Mental Health and My Response to John MacArthur

christianity personal

On the latest episode of the Cabernet and Pray podcast, I responded to a recently viral clip on mental health in the Christian community. As some of you might be aware, a clip featuring Pastor John MacArthur has been circulating on social media. In this episode, we’ll dive into the theology and arguments MacArthur presents and offer a contrasting perspective to his views on mental health and medication. It’s a heavy subject that needs to be addressed openly and compassionately. 

For those unfamiliar with John MacArthur, he’s a prominent pastor who substantially influences the Christian community. His staunch opinions often make waves, and while his theological insights are valued by many, they sometimes stir controversy. In a recent statement, MacArthur rejected the existence of conditions like PTSD, OCD, and ADHD, labeling them as “noble lies” perpetuated by big pharma to medicate people. As someone who has walked a challenging path with a child facing mental illness, I find his views not only outdated but harmful.

My wife and I have had to navigate the system to seek help for our child. We've encountered people who don't believe mental illness is real, making our journey lonelier and more difficult. It’s an isolating and strenuous road, but we cling to hope and continue to fight for our child's well-being.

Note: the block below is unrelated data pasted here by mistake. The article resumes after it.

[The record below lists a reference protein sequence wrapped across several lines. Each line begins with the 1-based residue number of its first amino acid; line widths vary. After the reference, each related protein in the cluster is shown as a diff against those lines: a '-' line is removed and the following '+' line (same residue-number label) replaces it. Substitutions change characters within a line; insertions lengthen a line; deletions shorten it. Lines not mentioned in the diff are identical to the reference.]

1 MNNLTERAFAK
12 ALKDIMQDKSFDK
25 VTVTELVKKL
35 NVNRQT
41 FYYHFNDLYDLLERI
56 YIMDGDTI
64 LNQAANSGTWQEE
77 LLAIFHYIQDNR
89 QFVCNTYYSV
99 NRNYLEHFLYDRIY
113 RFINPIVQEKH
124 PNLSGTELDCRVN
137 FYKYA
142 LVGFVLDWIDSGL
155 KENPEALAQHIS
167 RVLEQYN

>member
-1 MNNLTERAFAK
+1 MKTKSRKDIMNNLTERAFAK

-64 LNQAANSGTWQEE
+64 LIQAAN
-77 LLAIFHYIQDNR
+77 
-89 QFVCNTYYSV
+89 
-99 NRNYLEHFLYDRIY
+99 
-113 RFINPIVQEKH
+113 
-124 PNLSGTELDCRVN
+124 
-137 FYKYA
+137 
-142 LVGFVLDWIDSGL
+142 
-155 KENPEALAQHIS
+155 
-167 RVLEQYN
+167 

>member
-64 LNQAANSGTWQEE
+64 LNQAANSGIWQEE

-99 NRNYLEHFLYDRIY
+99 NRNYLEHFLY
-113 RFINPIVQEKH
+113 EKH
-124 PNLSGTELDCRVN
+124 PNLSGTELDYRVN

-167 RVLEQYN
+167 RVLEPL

In our experience, proper parenting isn't a cure-all against mental illness. MacArthur’s assertion that behavior is purely a result of children's choices is simplistic and overlooks the complex interplay of genetics, brain chemistry, and environmental factors. Yes, parenting matters, but it doesn’t hold absolute sway over a child’s mental health. A book I often reference states that parents of behaviorally challenging kids receive unwarranted blame, and it couldn’t be more accurate. We must understand that even with the best parenting, purely positive outcomes are not guaranteed.

My son needs medication. Without it, the challenges he faces would be insurmountable. Blaming medication for drug addiction and criminal behavior is not only misleading but dangerous. It stigmatizes those who genuinely benefit from medical interventions designed to balance their lives. Mental illness is not a sign of weak character or poor parenting—it’s a legitimate health issue that requires appropriate treatment.

One of the Bible passages that resonates deeply with me is 2 Corinthians 12, where the Apostle Paul speaks of his struggles and the realization that weakness can lead to strength. It's a poignant reminder that inherent in our vulnerabilities are opportunities for growth and resilience. And shaming one another or denying the challenges we face isn't going to help. Check out episode 21, and let's change the narrative of this conversation together.

You can watch the video of the episode above or click here to listen to the audio (or wherever you listen to podcasts).

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